Anniversary of the birth of Noah Webster
from the article by Steve T. Bett
Noah Webster (1758-1843), along with his contemporary Ben Franklin, advocated simplified spelling, championed "American spelling," and added such words as "skunk," "squash," "hickory," "lengthy," and "chowder" to the lexicon.
His early success in 1782 with the blue-backed spelling book earned him a steady income and the wherewithal to devote his life to the first American dictionary, published in 1806. A second enlarged edition with less radical, simplified spellings was published in 1828.
Noah started writing the first American dictionary at the age of 43, which took him over 27 years to write. He felt that Americans in different parts of the country spelled, pronounced, and used words differently but thought that all Americans should speak the same way. He also thought that Americans should not speak and spell just like the English. In a show of patriotism typical of the early years of the new republic of the United States, Webster wanted a dictionary to record the English language as spoken on this side of the Atlantic. This was the angle that permitted Webster to throw in a few streamlined spellings of words and deviate from the standards set by Samuel Johnson in his 1755 dictionary.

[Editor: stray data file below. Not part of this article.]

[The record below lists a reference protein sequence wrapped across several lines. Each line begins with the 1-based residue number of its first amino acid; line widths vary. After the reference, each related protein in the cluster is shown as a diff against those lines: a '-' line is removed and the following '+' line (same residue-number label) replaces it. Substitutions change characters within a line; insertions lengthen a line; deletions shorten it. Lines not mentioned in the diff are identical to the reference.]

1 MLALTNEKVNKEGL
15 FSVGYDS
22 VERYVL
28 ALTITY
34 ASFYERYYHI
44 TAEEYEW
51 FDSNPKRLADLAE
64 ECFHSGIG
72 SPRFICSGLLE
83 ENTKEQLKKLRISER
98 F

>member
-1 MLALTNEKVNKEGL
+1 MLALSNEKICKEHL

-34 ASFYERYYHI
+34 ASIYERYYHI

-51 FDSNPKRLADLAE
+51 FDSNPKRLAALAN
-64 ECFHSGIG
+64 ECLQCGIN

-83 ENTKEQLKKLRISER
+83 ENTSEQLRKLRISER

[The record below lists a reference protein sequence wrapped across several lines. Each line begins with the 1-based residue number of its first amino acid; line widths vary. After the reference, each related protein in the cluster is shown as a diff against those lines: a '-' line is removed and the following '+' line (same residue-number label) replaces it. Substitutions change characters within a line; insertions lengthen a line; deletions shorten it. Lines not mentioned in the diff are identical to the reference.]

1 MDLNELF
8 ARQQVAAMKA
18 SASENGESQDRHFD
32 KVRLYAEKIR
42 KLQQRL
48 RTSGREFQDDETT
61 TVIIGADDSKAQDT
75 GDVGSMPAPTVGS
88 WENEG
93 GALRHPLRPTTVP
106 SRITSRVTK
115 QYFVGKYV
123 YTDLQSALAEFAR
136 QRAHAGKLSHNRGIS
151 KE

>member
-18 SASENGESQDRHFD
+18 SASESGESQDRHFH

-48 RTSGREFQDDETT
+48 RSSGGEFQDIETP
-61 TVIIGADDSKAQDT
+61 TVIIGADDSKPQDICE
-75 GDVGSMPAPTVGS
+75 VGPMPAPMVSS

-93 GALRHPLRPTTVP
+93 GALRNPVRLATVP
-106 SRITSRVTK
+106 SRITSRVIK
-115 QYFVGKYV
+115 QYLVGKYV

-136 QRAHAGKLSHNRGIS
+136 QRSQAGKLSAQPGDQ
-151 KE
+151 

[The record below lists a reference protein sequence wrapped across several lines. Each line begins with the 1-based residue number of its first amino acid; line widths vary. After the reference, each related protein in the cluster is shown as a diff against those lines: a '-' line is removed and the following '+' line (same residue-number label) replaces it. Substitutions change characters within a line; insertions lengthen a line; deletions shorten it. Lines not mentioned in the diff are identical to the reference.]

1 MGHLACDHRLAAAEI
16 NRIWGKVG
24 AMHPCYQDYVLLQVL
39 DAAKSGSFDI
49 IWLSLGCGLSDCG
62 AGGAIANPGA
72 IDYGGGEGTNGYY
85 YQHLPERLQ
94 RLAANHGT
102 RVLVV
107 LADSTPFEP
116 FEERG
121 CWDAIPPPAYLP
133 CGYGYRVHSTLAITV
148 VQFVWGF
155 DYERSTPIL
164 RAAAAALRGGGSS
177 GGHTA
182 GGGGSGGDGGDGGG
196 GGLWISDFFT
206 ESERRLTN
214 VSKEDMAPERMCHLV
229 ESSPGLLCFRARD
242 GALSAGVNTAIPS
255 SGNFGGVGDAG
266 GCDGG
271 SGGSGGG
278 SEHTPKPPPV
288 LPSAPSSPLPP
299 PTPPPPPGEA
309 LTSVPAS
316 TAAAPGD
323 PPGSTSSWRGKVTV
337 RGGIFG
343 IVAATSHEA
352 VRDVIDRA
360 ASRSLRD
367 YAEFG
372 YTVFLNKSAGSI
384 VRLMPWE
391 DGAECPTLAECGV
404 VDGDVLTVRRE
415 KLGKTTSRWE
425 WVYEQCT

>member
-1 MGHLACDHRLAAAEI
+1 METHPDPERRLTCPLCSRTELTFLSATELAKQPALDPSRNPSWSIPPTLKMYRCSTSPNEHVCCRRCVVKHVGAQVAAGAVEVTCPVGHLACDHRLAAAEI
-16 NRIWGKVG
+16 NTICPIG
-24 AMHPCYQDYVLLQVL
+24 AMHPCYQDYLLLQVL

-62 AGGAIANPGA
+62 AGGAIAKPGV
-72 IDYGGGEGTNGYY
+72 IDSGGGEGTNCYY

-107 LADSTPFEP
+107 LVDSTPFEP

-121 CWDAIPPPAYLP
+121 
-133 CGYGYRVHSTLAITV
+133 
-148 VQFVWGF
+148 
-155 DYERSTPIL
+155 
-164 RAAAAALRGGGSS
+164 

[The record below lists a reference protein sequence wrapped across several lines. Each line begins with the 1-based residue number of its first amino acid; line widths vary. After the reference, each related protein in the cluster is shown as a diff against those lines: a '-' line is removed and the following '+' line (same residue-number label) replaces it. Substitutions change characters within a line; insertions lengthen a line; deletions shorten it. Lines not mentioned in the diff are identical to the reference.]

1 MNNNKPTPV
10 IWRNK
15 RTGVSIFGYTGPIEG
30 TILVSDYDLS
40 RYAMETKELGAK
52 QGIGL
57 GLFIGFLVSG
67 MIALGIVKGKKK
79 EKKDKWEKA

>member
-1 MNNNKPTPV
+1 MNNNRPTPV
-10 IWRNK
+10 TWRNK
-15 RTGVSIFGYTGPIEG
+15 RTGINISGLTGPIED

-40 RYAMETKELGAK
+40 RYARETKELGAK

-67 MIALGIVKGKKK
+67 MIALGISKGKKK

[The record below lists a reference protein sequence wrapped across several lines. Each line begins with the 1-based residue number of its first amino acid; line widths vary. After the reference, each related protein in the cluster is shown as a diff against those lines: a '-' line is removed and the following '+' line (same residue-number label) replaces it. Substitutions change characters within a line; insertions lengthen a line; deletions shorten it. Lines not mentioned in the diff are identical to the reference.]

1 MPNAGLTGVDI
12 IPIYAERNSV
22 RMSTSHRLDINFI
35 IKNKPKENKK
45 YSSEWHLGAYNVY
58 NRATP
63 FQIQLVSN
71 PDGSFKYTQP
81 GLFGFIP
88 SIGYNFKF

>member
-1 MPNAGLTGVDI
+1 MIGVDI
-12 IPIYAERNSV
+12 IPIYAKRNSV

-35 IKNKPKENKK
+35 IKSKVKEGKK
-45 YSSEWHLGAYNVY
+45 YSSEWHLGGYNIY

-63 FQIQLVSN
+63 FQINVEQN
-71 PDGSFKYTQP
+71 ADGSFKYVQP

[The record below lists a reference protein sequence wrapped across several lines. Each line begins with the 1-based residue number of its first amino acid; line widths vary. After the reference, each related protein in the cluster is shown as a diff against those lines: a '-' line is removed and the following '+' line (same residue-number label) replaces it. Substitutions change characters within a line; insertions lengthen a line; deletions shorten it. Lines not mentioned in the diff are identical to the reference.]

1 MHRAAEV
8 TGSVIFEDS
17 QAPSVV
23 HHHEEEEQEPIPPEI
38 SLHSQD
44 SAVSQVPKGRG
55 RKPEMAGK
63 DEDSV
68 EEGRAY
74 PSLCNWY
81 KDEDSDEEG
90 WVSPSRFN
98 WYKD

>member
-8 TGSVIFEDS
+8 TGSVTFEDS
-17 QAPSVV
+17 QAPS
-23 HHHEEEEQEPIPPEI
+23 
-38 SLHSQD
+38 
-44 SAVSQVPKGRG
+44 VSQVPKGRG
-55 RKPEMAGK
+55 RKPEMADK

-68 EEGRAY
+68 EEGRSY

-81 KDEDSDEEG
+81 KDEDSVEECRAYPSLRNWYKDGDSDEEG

Webster wanted the American language to be somewhat uniform, easy, and though he ultimately had to abandon Ben Franklin's idea of changing the spelling of 'tongue' to 'tung' and women to 'wimmen,' the lexicographer prevailed with many simplified spellings that Americans use to this day.
It is thanks to Webster that Americans have 'honor' instead of 'honour,' 'music' instead of 'musick' and 'plow' instead of 'plough.'
He also changed 'theatre' and 'centre' to the more sensible 'theater' and 'center.' Nevertheless, Webster realized that language, no matter how deplored, is irreversible, and that casual street words mingle in everyday conversation and never leave.
Webster worked out a system of diacritics to supply a guide to pronunciation and gave rules for pronunciation, hoping at best to partially standardize American speech, or at least avoid the worst excesses in England of class divisions and incomprehensible regional patois.
In 1828, at the age of 70, Noah had readied the enlarged version of his original
dictionary. His dictionary had 70,000 words and he had added, by this time,
12,000 words that had never been previously included in any dictionary of the language.
Complete with definitions, it was considered better than Samuel Johnson's 1755
English masterpiece in scope and authority. While highly praised, at $20 it was much
too costly for most American households. In 1843, two years before his death, Webster
tried a second printing at $15.